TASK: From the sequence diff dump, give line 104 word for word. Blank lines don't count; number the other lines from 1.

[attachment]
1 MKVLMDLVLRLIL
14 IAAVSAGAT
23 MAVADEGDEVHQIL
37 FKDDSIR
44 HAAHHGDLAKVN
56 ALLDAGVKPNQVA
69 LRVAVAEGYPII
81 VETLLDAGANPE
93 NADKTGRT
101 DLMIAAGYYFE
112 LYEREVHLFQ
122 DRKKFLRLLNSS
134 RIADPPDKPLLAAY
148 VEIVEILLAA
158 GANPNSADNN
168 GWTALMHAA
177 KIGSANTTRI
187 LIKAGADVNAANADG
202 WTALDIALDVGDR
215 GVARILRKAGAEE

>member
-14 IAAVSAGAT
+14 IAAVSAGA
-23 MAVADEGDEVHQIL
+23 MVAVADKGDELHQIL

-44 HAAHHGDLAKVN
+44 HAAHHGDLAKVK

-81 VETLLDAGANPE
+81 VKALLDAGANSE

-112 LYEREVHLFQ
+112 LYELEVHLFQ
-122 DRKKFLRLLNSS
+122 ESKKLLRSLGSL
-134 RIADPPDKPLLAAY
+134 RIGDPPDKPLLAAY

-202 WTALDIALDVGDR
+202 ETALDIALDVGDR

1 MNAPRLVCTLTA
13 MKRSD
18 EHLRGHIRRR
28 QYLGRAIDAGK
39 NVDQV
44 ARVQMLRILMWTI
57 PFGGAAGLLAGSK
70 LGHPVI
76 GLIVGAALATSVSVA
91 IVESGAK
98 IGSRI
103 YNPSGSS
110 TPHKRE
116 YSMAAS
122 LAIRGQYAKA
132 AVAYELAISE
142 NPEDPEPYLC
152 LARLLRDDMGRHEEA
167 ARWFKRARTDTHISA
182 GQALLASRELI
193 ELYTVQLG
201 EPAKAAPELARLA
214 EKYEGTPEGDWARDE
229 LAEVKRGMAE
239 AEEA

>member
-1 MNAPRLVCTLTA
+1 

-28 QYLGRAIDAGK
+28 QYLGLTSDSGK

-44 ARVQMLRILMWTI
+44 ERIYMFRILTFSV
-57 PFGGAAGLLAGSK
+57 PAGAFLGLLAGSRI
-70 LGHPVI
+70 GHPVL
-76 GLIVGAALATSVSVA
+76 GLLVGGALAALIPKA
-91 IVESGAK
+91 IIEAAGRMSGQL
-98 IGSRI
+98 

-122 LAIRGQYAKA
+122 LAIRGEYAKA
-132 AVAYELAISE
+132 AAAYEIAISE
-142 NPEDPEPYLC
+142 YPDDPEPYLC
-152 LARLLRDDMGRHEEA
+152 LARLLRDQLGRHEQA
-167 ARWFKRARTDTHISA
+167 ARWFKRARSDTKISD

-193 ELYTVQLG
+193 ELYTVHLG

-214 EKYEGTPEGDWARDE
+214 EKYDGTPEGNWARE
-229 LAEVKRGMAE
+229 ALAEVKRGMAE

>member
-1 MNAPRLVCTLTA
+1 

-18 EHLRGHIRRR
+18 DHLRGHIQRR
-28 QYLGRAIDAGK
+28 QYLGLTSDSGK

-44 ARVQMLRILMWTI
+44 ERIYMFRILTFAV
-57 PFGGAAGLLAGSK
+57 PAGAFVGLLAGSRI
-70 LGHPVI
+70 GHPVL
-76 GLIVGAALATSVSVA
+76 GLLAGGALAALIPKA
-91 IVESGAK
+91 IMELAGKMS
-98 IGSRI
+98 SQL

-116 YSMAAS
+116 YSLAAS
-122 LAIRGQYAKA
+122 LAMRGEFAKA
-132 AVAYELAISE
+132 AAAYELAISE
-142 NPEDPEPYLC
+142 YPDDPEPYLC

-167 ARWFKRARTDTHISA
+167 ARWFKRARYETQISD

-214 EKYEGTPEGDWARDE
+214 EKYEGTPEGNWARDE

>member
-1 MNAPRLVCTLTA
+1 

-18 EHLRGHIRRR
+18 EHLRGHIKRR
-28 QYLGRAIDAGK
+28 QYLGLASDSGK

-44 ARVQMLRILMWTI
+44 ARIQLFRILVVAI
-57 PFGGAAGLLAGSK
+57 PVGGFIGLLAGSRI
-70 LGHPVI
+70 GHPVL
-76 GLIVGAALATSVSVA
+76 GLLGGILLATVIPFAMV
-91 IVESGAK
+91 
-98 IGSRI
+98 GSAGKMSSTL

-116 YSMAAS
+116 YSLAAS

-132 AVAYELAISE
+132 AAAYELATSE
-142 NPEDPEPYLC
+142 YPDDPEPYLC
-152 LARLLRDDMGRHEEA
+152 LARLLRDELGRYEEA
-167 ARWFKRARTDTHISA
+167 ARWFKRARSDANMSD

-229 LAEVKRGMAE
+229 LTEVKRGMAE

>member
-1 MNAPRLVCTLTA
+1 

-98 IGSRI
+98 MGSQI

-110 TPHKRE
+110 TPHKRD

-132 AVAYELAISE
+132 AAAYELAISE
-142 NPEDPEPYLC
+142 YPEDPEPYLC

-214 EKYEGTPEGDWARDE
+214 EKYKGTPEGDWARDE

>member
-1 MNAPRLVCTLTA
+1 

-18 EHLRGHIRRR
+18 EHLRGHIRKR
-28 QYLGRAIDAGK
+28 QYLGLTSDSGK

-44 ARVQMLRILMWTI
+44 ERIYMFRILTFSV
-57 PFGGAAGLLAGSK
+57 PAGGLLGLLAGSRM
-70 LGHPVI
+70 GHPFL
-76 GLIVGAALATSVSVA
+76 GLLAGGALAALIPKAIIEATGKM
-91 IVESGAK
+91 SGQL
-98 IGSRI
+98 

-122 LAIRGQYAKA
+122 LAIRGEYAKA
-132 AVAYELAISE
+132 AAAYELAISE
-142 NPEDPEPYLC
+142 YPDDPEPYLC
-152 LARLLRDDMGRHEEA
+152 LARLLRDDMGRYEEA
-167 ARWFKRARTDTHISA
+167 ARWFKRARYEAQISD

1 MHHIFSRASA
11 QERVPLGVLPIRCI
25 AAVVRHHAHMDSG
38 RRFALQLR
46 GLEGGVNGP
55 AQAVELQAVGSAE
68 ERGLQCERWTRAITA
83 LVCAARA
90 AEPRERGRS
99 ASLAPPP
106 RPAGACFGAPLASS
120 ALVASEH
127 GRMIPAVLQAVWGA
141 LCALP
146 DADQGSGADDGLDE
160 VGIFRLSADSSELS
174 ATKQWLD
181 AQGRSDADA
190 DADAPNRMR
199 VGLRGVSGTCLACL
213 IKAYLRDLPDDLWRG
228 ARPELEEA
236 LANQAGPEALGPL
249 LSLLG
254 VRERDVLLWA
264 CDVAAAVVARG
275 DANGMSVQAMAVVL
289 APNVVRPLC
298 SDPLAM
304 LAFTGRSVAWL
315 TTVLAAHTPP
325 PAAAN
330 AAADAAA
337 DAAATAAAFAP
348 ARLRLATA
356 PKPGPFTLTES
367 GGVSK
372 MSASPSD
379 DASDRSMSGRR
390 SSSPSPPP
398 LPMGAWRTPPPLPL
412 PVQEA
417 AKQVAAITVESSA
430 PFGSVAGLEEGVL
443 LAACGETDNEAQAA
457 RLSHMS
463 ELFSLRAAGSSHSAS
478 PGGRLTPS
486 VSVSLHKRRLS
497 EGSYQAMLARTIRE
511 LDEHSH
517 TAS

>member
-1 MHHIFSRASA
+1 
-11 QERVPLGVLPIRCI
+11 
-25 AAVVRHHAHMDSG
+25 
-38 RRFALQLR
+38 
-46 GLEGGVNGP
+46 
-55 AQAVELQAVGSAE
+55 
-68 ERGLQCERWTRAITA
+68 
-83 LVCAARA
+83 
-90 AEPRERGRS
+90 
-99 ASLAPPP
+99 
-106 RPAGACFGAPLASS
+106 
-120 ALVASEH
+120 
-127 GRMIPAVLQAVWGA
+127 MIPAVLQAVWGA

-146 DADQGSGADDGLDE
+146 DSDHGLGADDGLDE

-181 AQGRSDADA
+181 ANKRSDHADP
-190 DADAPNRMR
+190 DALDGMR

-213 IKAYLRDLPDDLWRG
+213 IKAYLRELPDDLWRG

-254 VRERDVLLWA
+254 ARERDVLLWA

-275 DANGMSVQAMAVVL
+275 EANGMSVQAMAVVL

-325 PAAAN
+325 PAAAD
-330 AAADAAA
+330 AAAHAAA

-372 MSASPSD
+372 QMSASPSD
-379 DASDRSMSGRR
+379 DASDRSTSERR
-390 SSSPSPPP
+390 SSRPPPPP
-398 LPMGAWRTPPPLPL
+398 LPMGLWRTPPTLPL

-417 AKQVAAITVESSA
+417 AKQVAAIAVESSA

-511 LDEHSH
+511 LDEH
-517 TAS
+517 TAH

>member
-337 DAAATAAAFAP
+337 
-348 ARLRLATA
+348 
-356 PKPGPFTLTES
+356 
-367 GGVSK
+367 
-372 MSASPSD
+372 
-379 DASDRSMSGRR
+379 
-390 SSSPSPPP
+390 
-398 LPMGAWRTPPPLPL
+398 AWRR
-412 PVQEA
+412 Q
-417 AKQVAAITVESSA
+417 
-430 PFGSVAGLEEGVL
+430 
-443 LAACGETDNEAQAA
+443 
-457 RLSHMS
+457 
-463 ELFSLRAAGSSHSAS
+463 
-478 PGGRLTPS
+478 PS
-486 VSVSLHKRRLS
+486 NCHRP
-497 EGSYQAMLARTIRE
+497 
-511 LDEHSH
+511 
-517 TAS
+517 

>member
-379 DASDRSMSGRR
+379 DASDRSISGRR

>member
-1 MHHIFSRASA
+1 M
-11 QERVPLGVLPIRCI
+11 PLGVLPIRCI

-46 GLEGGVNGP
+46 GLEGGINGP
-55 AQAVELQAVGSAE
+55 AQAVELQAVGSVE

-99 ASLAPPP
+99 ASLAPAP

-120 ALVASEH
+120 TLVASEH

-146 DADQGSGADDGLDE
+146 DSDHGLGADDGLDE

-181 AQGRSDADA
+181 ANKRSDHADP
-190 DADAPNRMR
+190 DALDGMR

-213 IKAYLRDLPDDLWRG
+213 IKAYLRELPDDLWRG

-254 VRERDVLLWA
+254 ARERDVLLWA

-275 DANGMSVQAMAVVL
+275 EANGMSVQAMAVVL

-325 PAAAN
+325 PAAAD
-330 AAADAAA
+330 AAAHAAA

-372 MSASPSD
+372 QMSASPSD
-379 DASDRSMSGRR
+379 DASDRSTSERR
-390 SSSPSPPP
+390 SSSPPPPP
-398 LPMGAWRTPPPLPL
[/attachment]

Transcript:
+44 ERIYMFRILTFAV